“Innovation and its Discontents” by Adam Jaffe and Josh Lerner
There is much ammunition in this book for what I already suspected.
There is a good deal of theory and practice of patents.
Many famous patent disputes are explained here more cogently than the contemporaneous press reports.
The book suggests that patents provide a viable business model for drug research.
Clearly sometimes patents do encourage innovation.
The hardest part is generally not the invention but the commercialization of the invention.
Some pro-patent points he has missed so far:
Regarding the Rambus vs. Infineon case I thought that there were severe penalties in claiming that the inventor invented something that he did not.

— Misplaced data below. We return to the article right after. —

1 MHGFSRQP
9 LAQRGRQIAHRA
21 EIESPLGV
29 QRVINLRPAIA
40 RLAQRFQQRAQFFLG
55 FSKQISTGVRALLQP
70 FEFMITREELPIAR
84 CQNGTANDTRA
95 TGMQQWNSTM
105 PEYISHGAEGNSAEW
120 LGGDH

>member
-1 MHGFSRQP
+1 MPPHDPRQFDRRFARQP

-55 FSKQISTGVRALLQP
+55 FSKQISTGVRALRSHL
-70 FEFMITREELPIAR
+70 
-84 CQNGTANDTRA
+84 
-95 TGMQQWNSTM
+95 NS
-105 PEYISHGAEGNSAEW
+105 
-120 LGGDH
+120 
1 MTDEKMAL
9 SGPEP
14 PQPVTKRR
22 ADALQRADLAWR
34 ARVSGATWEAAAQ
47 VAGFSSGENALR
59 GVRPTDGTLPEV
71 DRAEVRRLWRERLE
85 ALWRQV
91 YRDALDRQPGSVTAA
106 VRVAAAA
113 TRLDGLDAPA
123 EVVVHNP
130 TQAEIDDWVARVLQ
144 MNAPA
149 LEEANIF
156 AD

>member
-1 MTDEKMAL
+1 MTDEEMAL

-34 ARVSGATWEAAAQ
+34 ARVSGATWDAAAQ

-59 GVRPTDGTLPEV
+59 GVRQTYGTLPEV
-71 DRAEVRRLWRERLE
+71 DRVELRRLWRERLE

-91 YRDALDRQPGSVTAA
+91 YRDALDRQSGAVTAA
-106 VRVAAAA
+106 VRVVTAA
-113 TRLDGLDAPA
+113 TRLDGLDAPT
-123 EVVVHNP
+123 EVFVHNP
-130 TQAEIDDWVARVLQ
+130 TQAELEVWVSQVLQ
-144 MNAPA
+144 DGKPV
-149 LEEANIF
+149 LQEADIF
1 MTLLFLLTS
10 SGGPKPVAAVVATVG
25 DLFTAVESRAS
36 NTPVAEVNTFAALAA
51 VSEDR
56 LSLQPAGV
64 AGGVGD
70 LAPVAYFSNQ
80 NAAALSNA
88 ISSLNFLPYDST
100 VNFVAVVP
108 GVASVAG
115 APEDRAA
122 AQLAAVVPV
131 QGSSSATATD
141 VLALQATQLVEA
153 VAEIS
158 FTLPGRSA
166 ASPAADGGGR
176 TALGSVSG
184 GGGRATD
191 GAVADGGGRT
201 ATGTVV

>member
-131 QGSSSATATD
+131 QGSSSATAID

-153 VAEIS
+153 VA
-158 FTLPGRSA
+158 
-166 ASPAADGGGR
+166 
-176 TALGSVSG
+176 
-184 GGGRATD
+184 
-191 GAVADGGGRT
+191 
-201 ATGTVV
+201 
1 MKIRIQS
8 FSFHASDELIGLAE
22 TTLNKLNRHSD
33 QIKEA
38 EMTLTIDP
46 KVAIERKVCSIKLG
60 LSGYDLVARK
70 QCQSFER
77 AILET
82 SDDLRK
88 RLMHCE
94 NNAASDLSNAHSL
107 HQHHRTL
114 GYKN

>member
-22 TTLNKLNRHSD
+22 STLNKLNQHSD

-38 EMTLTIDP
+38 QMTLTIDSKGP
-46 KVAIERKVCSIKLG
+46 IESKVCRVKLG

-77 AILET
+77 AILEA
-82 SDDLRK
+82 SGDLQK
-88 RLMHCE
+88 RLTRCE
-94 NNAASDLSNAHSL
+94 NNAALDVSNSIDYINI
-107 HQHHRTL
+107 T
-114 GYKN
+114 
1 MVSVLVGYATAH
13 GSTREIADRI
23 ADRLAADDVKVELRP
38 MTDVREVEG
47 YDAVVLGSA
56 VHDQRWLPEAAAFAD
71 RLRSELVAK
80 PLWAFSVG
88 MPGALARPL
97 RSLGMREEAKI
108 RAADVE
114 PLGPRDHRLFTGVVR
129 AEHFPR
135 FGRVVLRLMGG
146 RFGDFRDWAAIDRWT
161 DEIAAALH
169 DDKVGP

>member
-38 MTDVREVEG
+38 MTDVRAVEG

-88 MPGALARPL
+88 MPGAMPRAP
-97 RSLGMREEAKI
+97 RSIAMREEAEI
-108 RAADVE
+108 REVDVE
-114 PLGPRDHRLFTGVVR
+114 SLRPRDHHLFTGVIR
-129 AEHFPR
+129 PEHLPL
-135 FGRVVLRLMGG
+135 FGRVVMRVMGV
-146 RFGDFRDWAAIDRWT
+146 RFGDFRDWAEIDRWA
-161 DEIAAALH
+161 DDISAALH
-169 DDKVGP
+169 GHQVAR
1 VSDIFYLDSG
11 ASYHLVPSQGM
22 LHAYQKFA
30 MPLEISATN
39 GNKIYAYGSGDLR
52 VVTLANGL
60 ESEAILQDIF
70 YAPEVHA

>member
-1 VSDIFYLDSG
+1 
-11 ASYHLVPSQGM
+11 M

I thought the penalty was much more than merely voiding the patent.
- The ‘teachings’ part of patent law produces some good technology documentation, even if it is in an obscure language.
I have no nexus on patents so I note here an interesting paper by James Bessen and Eric Maskin: Sequential Innovation, Patents, and Imitation
On that paper I note:
Regarding licensing patents for further innovation.
Is the decision to invest in further innovation made before or after the license agreement?
There are problems either way.
A low transaction cost license mechanism would help, but I don’t know any.
Perhaps most of the cost of innovation is not in having the innovative idea, but in proving its efficacy.
This does not much change the dilemma however.
The FED wants to do away with patents.